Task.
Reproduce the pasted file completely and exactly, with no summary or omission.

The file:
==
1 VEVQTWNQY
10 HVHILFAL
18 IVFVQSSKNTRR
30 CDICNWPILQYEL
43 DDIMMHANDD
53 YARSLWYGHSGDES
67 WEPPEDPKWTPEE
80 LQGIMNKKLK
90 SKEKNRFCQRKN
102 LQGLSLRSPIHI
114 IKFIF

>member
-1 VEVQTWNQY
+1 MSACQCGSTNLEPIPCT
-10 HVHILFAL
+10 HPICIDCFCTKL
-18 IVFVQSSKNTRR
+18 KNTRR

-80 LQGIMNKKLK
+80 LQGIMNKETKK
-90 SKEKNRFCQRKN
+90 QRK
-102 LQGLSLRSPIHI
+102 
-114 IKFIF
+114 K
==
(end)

1 VEVQTWNQY
10 HVHILFAL
18 IVFVQSSKNTRR
30 CDICNWPILQYEL
43 DDIMMHANDD
53 YARSLWYGHSGDES
67 WEPPEDPKWTPEE
80 LQGIMNKKLK
90 SKEKNRFCQRKN
102 LQGLSLRSPIHI
114 IKFIF

>member
-1 VEVQTWNQY
+1 MSACQCGSTNLEPIPCT
-10 HVHILFAL
+10 HPICIDCFCTKL
-18 IVFVQSSKNTRR
+18 KNTRR

-80 LQGIMNKKLK
+80 LQGIMNKETKK
-90 SKEKNRFCQRKN
+90 QRK
-102 LQGLSLRSPIHI
+102 
-114 IKFIF
+114 K